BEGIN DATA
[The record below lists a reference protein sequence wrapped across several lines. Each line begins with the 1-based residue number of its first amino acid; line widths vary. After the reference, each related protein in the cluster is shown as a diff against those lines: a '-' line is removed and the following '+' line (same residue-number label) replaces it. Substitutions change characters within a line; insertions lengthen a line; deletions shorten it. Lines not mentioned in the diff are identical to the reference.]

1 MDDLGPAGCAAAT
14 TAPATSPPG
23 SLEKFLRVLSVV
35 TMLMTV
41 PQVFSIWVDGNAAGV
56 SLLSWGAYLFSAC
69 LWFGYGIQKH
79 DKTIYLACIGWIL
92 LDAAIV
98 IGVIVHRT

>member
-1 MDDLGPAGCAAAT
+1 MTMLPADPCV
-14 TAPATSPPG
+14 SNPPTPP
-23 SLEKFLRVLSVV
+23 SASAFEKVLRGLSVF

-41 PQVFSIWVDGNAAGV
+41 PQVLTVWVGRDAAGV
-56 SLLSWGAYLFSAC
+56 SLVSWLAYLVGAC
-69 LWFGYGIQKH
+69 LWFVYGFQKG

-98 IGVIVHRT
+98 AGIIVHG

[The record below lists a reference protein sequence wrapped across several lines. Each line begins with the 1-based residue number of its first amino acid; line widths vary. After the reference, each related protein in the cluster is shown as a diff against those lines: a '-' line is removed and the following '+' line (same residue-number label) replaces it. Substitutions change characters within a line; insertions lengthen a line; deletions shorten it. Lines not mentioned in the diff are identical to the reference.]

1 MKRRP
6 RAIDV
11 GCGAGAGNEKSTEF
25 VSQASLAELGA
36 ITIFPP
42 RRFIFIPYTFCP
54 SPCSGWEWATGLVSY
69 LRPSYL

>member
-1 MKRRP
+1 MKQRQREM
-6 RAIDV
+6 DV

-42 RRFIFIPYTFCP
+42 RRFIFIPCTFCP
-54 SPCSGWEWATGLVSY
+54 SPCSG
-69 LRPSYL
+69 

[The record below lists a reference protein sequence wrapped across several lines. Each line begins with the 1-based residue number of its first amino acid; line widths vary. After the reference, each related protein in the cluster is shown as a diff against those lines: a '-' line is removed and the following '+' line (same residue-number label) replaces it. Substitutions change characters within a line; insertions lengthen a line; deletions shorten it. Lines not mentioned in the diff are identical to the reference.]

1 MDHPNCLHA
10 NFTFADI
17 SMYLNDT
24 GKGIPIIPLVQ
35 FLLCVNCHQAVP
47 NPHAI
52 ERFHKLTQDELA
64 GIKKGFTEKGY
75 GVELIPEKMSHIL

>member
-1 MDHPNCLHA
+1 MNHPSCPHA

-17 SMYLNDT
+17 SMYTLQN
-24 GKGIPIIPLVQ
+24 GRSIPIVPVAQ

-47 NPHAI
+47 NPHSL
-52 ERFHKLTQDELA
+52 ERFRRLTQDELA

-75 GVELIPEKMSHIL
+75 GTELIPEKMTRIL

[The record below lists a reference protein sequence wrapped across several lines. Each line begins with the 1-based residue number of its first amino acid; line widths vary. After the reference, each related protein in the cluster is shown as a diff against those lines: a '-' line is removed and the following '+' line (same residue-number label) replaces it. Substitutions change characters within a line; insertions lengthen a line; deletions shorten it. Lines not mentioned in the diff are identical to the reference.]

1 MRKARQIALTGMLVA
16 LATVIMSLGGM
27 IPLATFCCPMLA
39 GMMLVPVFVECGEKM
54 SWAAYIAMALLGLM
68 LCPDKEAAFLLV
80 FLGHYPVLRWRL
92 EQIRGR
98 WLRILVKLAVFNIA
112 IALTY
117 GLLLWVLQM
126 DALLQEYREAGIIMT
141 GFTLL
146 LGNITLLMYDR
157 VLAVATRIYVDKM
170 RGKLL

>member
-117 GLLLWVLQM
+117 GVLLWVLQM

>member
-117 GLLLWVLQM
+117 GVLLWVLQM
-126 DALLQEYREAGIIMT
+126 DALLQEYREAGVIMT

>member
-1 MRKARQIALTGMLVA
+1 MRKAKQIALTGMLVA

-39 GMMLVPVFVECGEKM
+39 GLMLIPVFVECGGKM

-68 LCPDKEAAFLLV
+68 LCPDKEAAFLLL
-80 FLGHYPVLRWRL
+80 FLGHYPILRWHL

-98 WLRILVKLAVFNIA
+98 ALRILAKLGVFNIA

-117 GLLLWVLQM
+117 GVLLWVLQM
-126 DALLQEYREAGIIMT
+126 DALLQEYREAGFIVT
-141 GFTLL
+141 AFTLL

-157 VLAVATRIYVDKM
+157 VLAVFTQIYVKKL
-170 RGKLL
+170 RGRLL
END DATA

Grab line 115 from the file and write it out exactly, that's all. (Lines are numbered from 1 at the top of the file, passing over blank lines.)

+170 RGRLL